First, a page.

If this is reflective of fans’ personal favorites and sentiments concerning our heroes, what about the villains? Fans also attributed higher ranked skillsets than Marvel’s official estimation to some surprising baddies.

Some villainously inclined characters avoided fan score inflation, however. These included Dormammu and Thanos, who received relatively modest fan appraisals despite their powerful appearances in the highly regarded “Doctor Strange” and “Guardians of the Galaxy” films. Thanos will likely have an opportunity to bump his fan scores higher: According to the makers of “Avengers: Infinity War,” the villain is set to figure prominently in the next installment.

Should Marvel worry that the fans who love Marvel enough to rate characters don’t appear too impressed with Thanos’ abilities? Maybe they should bring Surtur back for Infinity War. (At this point I expect pretty much everyone and their roommate’s dog to turn up in Infinity War, so hey, you never know.)

If you’re curious about the areas where fans tended to give characters a bump vs. Marvel’s estimation, Yellow Octopus has that all charted out.

It looks like fans were ready to overestimate the allotted intelligence of their faves, which is an interesting trait to get a boost considering that so many MCU movies hinge on heroes’ strength and dexterity in general, plus their badassery in the final fight. On the flipside, when it comes to villains, Yellow Octopus found that fans tended to give them more credit in certain areas than Marvel accorded them:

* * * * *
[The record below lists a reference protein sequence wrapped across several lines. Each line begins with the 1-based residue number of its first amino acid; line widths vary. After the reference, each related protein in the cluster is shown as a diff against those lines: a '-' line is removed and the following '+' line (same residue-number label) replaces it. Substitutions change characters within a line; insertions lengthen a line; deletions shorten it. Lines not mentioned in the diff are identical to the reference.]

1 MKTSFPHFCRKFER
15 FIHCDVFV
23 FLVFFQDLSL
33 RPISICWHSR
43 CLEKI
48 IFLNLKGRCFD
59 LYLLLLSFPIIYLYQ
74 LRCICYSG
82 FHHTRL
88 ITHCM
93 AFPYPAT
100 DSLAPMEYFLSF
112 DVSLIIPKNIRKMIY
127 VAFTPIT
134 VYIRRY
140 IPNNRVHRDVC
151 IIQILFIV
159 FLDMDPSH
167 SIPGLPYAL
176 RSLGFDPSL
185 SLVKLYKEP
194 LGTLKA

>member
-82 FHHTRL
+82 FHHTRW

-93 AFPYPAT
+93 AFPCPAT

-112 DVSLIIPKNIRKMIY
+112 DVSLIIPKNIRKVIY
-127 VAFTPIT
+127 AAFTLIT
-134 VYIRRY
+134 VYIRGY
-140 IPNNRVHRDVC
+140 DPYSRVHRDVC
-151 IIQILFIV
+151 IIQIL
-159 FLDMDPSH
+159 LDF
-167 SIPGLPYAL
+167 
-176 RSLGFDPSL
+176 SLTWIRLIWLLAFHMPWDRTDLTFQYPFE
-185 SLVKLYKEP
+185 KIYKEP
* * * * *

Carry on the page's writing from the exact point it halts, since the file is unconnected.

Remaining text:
Fans took issue with slightly different attribute ratings for villains, finding their speed far more impressive than Marvel’s own assessment. Certainly, plenty of evil characters possess remarkable agility, although they do have an inexplicable habit of slowing down to explain their devilish intentions instead of just executing their plots. Fighting skills and intelligence tied for the next most overrated villainous traits – after all, Marvel might say, there’s a reason they don’t often emerge from final battles victorious.

Click through to the full Yellow Octopus “study” to check out their methodology and gaze upon yet still more awesome charts. Ultimately, they conclude that “Marvel’s universe has inspired fandoms so intense that the public’s regard for these characters’ powers often exceeds the company’s own,” an idea that is immediately provable if you clicked on this article in indignation, ready to get into fisticuffs in Captain America’s honor.

“Perhaps there’s something glorious about fans refuting the official perception of these heroes and villains – in the collective imagination, awe for their abilities knows no bounds,” they write, and I couldn’t agree more. This comparison of official vs. fan estimations seems almost like a perfect visual representation of fandom, laid out in a chart—it’s a methodical example of the phenomenon of fans seizing onto characters and making them their own, canon realities be damned.

Now if you’ll excuse me, I think I need to go write a fanfiction where Korg takes on Surtur single-handedly since fan sentiment seems to suggest this is how Ragnarok ideally should have ended.

(via Yellow Octopus, images: Marvel, Yellow Octopus)

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Kaila is a lifelong New Yorker. She's written for io9, Gizmodo, New York Magazine, The Awl, Wired, Cosmopolitan, and once published a Harlequin novel you'll never find.